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Why diversity matters in a global organization

Sep 4, 2019

by Maxim El Masri, Senior Regional Commercial Director

Diversity is something I think about a lot. I am French, with a German mother and a Lebanese father. I am fortunate and thankful to have worked in many countries and to have been exposed to plenty of different cultures and work ethics, from starting my career in the US to working in multiple countries in Europe where I performed all the different jobs you can find in a hotel.

My experience with Expedia Group has since taken me to Singapore where I led an account management team of 20 people of 9 different nationalities spread across 6 locations. And now I am in Dubai where my team of 13 (based in Munich and Dubai) interact with our B2B partners who are located across Europe, the Middle East, Africa, or Russia. Thanks to Expedia Group and after so many years around the world I now realize that diversity is THE key for a successful global organization.


What is diversity?

The starting point for ensuring you have a truly diverse team is having a clear definition of diversity. Country of origin and gender are often the two criteria people would consider when talking about diversity. In my opinion, diversity should not be limited to just those two; we need to also include less obvious characteristics such as educational background, professional experience, language, and other interests in life.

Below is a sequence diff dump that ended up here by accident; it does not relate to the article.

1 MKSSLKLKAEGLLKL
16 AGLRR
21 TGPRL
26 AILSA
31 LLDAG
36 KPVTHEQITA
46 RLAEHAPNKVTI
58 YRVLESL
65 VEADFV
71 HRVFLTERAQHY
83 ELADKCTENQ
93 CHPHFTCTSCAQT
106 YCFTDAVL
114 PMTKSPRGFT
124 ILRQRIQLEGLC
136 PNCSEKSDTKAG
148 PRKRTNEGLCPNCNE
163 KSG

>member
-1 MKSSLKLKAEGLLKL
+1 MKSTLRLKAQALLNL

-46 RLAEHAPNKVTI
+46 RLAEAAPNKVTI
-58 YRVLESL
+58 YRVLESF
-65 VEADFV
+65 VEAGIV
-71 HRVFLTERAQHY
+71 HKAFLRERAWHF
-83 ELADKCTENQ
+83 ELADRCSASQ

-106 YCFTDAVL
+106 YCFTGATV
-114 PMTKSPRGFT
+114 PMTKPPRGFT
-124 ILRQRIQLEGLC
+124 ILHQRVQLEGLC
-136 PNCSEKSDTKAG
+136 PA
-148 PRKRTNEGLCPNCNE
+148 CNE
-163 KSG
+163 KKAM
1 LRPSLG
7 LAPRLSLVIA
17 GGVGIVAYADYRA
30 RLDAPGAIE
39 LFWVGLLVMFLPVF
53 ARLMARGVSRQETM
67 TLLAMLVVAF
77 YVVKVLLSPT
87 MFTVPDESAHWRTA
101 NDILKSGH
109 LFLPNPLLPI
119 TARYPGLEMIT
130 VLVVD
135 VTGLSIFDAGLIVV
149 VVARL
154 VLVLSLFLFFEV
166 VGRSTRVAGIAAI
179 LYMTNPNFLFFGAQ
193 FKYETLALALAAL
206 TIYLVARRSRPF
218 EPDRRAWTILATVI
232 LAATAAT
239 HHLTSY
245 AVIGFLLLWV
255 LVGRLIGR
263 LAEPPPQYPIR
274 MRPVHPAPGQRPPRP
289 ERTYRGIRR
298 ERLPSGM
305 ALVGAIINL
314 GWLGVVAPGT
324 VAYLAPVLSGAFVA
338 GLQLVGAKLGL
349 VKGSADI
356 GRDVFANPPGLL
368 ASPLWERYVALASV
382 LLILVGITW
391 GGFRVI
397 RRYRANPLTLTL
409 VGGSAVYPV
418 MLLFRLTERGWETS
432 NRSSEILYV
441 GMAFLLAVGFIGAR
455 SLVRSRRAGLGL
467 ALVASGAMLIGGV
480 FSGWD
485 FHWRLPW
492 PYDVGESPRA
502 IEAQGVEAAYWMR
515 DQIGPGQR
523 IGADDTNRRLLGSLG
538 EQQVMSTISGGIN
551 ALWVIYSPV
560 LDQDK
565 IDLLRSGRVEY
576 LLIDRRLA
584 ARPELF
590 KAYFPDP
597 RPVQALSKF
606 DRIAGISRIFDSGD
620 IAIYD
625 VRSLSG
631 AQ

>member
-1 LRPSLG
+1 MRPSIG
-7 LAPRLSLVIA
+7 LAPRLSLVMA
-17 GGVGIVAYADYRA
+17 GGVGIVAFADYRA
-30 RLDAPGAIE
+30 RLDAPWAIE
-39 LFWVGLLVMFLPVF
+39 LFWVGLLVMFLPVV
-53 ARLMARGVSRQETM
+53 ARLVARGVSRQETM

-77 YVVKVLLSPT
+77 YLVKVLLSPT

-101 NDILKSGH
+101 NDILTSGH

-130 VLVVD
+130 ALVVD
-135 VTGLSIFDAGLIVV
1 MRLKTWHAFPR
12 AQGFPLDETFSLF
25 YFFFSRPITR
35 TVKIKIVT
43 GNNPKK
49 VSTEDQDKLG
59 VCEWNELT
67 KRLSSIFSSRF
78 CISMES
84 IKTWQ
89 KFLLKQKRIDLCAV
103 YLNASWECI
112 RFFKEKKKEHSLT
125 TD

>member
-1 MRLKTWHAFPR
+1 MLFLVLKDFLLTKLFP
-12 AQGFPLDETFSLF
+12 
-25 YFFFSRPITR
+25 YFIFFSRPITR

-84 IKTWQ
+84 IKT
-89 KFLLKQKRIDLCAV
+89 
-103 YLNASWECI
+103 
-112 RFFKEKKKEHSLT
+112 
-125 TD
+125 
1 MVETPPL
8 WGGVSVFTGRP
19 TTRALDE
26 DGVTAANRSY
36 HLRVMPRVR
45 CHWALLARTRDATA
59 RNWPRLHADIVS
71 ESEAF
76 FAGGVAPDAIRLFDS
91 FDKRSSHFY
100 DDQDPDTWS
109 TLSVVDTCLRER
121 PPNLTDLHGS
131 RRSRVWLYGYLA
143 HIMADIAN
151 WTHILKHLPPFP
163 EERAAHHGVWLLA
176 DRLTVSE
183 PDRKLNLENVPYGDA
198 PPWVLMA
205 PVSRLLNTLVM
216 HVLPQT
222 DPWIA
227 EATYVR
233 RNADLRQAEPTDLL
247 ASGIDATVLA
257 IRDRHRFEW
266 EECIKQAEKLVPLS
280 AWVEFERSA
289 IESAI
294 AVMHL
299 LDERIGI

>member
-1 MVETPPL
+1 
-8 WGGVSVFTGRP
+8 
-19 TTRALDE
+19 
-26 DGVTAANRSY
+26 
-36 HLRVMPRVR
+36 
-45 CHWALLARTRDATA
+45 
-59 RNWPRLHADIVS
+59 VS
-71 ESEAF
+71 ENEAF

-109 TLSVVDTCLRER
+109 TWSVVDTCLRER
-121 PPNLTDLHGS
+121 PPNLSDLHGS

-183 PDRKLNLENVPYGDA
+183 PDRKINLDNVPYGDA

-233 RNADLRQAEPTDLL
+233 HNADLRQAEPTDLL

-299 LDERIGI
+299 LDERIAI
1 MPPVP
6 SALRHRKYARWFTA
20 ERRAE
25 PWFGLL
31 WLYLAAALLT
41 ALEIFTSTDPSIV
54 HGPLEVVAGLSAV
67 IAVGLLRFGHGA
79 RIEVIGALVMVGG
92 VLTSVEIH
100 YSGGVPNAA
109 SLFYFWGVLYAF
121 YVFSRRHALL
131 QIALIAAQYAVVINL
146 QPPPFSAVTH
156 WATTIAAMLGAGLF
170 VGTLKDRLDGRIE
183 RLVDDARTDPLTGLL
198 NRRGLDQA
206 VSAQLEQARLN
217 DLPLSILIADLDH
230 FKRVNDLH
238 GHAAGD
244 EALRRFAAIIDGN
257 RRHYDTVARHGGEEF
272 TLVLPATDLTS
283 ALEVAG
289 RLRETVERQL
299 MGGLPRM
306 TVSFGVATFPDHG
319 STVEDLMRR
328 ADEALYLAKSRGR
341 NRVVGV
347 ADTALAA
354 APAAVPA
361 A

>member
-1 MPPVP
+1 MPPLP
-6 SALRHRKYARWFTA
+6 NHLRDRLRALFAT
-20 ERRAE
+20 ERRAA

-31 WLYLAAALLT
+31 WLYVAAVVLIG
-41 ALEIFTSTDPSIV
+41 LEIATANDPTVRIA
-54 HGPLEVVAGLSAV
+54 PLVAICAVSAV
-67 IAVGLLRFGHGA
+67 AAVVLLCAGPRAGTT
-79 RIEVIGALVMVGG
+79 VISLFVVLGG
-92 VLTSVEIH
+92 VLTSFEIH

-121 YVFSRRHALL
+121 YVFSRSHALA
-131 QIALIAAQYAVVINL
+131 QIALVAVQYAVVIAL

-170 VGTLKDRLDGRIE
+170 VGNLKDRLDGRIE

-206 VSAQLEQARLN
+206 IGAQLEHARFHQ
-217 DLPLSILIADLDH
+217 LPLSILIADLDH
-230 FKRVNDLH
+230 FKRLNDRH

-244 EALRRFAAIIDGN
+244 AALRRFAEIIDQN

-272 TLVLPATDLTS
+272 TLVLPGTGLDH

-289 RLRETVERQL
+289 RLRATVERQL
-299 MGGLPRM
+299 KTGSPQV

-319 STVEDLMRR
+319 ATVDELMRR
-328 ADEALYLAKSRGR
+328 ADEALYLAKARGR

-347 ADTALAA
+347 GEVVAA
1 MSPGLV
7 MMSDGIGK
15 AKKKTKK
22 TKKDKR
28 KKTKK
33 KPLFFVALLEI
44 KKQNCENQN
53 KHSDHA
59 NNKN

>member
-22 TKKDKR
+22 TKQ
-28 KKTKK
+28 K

The travel partners that my team communicate with are all over the world and come from different walks of life, so it's essential that my team members mirror that diversity. For example, if you recruit an entire team from the same MBA program, you're more likely to end up with a homogenous group with similar skill sets and the same cultural values. I believe that in a global organization, that's not good for business.

The way I approach diversity is to look at the current strengths of the team and find out if we are missing an experience, a language, or an educational background that would help us to be more relevant to our travel partners. For example, we are currently looking for a Senior Manager speaking German and if possible Turkish with German tour operator experience. I am a strong believer that having these skills would significantly help and accelerate our understanding of that specific sector. That means you need to accept that there is no single job description that you can just submit again and again for all the different people in a team who might share a common job title, like ‘senior manager'. It also means that you need to be patient in finding the right person. Too often the mistake is made to hire someone strong, who may be bringing the exact same strengths and background that other team members already possess.


Being culturally curious

One of my favorite quotes is from Maya Angelou. She said : “I've learned that people will forget what you said, people will forget what you did, but people will never forget how you made them feel.”.